The way police and law enforcement are interviewing trauma victims, including sexual assault victims, is changing based on scientific data.
Right now, advocates say victims can be revictimized through the experience when officers and other officials ask for specific details about the event or trauma.
Traditional techniques focus on personal details, things like “what hand was it” and “how tall was your attacker,” former police officer Russell Strand explained.
Strand is a founding faculty member of Certified FETI (forensic experiential trauma interviewing), a course that trains officers on “science-based trauma interviews.”
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He says trauma-informed techniques aren’t about getting the narrative sequence of events, it’s just about what victims remember. He says officers can then get what they need from that.
“Instead of focusing on all the details, just understand what their experience is and then do some clarifying questions. Don’t ask them questions that they don’t know, like time, how long did this last or how many times did they shoot you,” he said.
Trauma-informed is more than just asking open-ended questions – Strand says it includes asking for feelings, experiences and psychophysiological evidence.
It’s important to focus on experience in general and not the details because of the way trauma affects the brain, he says. Trauma-related experiences are locked in the brain, whereas other details can drift.
“Things that are dangerous or scary are perfectly encoded,” Richard Alan Friedman, psychology professor at Weill-Cornell Medical School, told NBC News. “Things that are not emotional are not attended to.”
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Trauma-informed gets results
Strand has trained officers all over Canada and the U.S. – and he’s seen positive results.
He said after adopting trauma-informed techniques while working for the military police, there was a significant increase in reporting crime, along with both prosecutions and convictions.
In New York City, where police have been working with Strand for the past two years, he says he’s seen a significant increase in both the number of trauma-related cases the police are investigating as well as the number of cases that have been referred for prosecution.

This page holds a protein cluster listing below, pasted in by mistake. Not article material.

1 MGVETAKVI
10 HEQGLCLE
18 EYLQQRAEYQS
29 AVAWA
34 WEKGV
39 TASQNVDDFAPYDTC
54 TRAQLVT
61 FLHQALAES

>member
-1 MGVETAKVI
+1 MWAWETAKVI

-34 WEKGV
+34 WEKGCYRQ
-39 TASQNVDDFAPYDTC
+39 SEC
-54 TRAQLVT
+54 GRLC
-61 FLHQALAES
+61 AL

“In fact for the Harvey Weinstein case they re-interviewed a lot of the victims using FETI and they were able to get significant information from them, so they had had better information to bring forward for indictment,” Strand explained.
An unrelated study in the Utah Journal of Criminal Law also found that after trauma-informed training, the prosecution rate of sexual assaults more than tripled.
There’s been increased scrutiny on interview techniques after Christine Blasey Ford was questioned by the Senate Judiciary Committee after accusing Justice Brett Kavanaugh of sexually assaulting her.
Republicans who supported Kavanaugh – including Donald Trump – pointed to what they called inconsistencies in Ford’s testimony, such as the address of the house she was assaulted in.
But Strand says small, personal details aren’t necessary in the long run.
“We try to avoid that kind of information and only try to find out what they actually do remember.”
Ford has said she was terrified to testify, but that she was “100 per cent” certain that Kavanaugh assaulted her.
The Canadian Women’s Foundation’s Anuradha Dugal previously told Global News the legal process is “extremely traumatizing for women” who have been sexually assaulted.
But Strand stressed that’s not intentional, but that the police are just not properly trained.
“Most police academies and universities and criminal justice programs are still teaching very basic interview techniques,” he explained.
“They have been trained on how to interrogate somebody, on how to get witness statements. So we just have to train them, and once they’re trained, they are doing amazing work.”